There may be some countries that don't have laws about it because it's considered ridiculous. Does Monaco prohibit the possession of nukes by Individuals? Why would they bother to pass that law?
Posts by usariocalve
15 publicly visible posts • joined 16 Apr 2018
This US national lab turned to AI to hunt rogue nukes
The nodes have it in the Great DB debate: Reg readers pick graph
Twitter engineer calls out Elon Musk for technical BS in unusual career move
Should be easy to win the rights to .tv when you're name-checked in the contract's tech reqs – right, Afilias?
US boffins: We're close to fusion ignition in the lab – as seen in stars and thermonuclear weapons
Asahi's plan for Linux on Apple's new silicon shows Cupertino has gone back to basics with iOS booting
The one level interrupt is probably a legacy holdover from PPC, where there was only one interrupt level. When Apple transitioned to PPC they synthesized the 8 levels of 68k interrupts, just like these guys did.
Interrupt levels are always iffy, because everyone always wants the highest priority one. So why bother with multiple levels when they all have to be arbitrated anyway?
It's crazy that people are complaining about mutability. Who gave the mutability police authority to declare that all libraries must follow the mantra of immutability?
I can only assume that programmers have gotten more stupid as time goes on. First they complain about C being dangerous, now they complain that "oh no, objects can be changed." What's next, functional programming?
Remember that clinical trial, promoted by President Trump, of a possible COVID-19 cure? So, so, so many questions...
Atlassian finally unleashes free Jira tier – nearly six months late yet just in time for coronavirus crunch
How does Monzo keep 1,600 microservices spinning? Go, clean code, and a strong team
Really, the development methodology you pick depends on your set of requirements.
Monolithic applications are more difficult to change, and generally are more fragile.
Microservice-based applications have their own challenges, but because the APIs are published their contracts are much easier to enforce and side-effects are essentially non-existent...or at least easily traceable.
You can sort of get modularity in a monolithic app, but you start having versioning problems once you get to a certain point. You can design around that problem in a microservice architecture, since it's the behavior that matters, not the implementation.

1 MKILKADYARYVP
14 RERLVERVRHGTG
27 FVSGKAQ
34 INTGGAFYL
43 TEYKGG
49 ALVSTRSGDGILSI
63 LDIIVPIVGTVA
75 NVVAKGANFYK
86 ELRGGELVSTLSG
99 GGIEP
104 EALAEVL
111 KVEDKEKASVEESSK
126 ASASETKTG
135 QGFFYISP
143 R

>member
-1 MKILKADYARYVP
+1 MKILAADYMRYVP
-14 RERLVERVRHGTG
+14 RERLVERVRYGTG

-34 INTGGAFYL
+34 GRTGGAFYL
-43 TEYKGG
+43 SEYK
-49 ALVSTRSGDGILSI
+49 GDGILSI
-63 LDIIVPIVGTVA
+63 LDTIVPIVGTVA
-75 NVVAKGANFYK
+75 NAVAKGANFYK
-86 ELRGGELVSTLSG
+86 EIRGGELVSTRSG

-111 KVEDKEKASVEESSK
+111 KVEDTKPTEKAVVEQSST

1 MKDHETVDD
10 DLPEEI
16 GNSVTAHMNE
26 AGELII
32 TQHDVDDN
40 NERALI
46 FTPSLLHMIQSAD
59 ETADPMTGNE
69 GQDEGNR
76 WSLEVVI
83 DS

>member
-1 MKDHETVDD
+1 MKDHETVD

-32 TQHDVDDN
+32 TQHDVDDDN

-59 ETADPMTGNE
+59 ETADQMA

In the end, micro services will probably be better because it reduces the cognitive load on an individual developer. It requires more work up front, but in the long run developer brainpower is the most expensive resource you have, so anything that makes development easier will win.
if developer_docs == bad then app_quality = bad; Coders slam Apple for subpar API manuals
Boeing admits 737 Max sims didn't accurately reproduce what flying without MCAS was like
Hackers manage – just – to turn Amazon Echoes into snooping devices
Instead of re-flashing an echo, why not pre-hack an echo and plug it in?
Anyway, the vuln has been fixed.
Amazon's eating its own dog food when it comes to managing the Alexa ecosystem, so if you want a place to start take a look at amazon's IoT infrastructure; it's pretty tight. You'll have more success ripping the client cert off of an echo and using it to abuse the system, at least until the cert is revoked. The big weakness right now is that there's no way to prevent someone from -attempting- to connect - a revoked cert will still eat resources at some level.
US Congress finally emits all 3,000 Russian 'troll' Facebook ads. Let's take a look at some
Sysadmin shut down the wrong server, and with it all European operations
I was at a defense outsourcer in Texas 20 years ago as a sales engineer selling system management software, and was told an amusing story about job control GUIs. One day they had put in a fancy new GUI in front their LPARs, to make their lives easier. The senior guy spun up an LPAR (or whatever you called it), ran some jobs, then shut it down.
Well, it kept asking him over and over if he wanted to shut down the LPAR, and he got annoyed and just started clicking "yes." It turns out he shut down like 18 LPARs by mistake. He only stopped when someone ran into the room panicking, asking if a catastrophic event had happened.